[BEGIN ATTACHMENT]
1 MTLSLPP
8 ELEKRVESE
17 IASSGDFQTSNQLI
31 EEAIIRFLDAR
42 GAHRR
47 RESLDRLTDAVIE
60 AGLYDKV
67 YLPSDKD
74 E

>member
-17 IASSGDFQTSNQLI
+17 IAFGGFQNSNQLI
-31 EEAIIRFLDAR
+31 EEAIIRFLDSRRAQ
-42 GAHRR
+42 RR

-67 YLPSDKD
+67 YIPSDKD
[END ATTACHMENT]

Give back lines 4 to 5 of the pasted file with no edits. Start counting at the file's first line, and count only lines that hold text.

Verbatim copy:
31 EEAIIRFLDAR
42 GAHRR